MentorYouth.com, a faith-based initiative to recruit and refer Christian adults to mentoring programs in their church and community, was officially launched by the Office of Juvenile Justice and Delinquency Prevention , in cooperative agreement with the National Network of Youth Ministries (NNYM), on May 5 at the Department of Justice in Washington DC.
"Adult mentors are a valuable asset in a child's life. A caring mentor can change children's lives by giving them refuge, hope and a solid path to follow," said Assistant Attorney General Deborah Daniels, who presided over the launching ceremony. "The important work of recruiting mentors will be advanced through this important partnership."
Daniels also acknowledged mentoring as a primary tool for preventing delinquent behavior and for providing our nation's youth with opportunities for developing their talents, interests and academic pursuits, according to a press release issued by the Office of Justice Programs (OJP) on May 5.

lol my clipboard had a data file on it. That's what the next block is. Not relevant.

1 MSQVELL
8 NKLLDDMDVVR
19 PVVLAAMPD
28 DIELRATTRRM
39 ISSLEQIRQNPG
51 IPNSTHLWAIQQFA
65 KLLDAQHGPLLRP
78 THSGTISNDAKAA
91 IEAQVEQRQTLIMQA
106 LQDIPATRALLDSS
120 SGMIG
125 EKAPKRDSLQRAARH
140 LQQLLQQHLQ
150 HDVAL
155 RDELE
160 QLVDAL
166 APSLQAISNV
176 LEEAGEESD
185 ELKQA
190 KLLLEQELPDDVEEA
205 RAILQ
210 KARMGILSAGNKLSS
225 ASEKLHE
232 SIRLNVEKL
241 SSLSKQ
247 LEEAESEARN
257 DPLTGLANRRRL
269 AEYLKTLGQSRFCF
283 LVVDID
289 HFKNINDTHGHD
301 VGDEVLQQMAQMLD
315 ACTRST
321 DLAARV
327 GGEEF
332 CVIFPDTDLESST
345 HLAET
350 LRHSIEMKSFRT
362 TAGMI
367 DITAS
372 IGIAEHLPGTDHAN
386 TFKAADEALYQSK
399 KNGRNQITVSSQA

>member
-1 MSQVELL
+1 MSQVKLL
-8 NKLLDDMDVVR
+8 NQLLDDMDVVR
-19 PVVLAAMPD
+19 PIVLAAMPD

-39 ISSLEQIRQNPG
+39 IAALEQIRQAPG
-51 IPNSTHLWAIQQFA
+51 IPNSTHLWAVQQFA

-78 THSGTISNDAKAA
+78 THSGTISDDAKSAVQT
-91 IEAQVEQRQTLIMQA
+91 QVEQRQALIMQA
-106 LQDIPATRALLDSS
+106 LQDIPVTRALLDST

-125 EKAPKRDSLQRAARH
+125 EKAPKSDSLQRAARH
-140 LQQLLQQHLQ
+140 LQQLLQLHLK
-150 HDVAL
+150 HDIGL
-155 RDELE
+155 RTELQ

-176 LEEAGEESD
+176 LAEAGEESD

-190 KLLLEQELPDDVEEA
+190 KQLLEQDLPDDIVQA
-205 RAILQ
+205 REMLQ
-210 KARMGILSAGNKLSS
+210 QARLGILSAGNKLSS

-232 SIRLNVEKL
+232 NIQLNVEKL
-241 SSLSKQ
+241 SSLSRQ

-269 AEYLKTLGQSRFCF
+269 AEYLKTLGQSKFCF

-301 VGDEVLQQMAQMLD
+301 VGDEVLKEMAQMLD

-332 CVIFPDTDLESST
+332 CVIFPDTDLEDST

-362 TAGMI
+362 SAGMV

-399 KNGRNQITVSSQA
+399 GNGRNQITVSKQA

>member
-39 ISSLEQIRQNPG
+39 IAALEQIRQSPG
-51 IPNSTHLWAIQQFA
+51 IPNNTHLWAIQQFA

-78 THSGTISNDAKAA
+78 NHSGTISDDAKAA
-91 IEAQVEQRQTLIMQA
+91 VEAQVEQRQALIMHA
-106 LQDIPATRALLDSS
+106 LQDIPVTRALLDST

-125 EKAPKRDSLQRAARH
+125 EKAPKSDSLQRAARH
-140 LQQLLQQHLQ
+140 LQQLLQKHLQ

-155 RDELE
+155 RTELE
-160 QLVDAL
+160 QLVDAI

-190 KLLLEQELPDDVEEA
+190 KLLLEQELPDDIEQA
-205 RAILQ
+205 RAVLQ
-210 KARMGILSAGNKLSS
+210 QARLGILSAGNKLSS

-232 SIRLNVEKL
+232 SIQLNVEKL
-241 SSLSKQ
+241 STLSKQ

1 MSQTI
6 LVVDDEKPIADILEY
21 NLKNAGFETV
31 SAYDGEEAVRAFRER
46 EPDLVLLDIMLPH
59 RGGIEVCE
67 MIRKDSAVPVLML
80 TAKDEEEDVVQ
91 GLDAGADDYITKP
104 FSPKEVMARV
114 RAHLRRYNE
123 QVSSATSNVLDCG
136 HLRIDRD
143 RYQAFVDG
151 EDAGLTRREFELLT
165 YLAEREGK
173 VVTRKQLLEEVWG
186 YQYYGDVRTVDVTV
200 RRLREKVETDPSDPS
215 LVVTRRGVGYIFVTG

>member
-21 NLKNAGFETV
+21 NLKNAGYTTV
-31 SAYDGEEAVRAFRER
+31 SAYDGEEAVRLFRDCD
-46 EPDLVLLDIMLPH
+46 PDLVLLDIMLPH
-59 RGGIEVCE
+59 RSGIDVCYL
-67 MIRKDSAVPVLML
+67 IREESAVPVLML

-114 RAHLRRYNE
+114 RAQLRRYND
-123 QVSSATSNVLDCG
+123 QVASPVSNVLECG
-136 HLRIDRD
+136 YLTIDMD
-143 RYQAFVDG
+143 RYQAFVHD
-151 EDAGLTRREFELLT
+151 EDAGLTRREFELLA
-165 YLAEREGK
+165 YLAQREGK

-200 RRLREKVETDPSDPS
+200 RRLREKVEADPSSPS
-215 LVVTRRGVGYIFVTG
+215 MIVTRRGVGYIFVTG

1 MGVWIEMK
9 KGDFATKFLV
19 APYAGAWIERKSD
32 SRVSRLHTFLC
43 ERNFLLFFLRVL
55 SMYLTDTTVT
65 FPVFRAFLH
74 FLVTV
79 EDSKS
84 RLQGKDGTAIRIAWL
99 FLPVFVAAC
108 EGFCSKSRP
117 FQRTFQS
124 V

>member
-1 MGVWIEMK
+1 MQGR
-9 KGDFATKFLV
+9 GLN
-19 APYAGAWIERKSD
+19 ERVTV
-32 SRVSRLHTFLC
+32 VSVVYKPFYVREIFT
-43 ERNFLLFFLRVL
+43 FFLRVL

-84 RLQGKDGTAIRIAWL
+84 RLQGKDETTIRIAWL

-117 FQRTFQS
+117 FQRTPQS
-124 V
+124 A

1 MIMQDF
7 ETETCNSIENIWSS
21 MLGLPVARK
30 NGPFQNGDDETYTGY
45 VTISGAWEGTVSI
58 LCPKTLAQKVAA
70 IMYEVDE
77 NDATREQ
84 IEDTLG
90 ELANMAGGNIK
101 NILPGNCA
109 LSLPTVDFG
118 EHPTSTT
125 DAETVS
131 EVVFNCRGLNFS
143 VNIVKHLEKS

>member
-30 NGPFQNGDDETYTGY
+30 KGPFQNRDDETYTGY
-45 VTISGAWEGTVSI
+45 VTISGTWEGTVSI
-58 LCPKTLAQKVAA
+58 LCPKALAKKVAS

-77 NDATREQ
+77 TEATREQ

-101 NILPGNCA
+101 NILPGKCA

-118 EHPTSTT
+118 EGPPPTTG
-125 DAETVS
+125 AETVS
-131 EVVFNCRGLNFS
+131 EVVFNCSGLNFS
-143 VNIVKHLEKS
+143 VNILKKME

Lynn Ziegenfuss, Director of the MentorYouth.com initiative, explains, “Many of these kids are considered at-risk and vulnerable to drug use, truancy, delinquency and teen pregnancy. So many struggle with a positive view of themselves and the world around them. They need more stabilizing factors in their lives – something an adult mentor can provide.”
The 2004 Federal Budget has 100 million dollars earmarked for a variety of mentoring programs nationwide, according to a statement released by the NNYM.
To provide the largest range of mentoring programs to interested Christian adults, MentorYouth.com has partnered with MENTOR: The National Mentoring Partnership, which has already established a database of more than 4,500 local mentoring programs.
The critical component for this initiative is a large-scale recruitment effort to the 100,000 churches within the reach of the National Network. One of the vision of MentorYouth.com is to have adults come to the site everyday to find mentoring opportunities and meet the needs of thousands of youths who are already signed-up in a program that requires a mentor.
Doug Tegner, Executive Director of the National Network, said, “Imagine the positive influence we could have on this entire generation of young people if thousands of caring adults caught the vision to invest a little of their time as mentors.”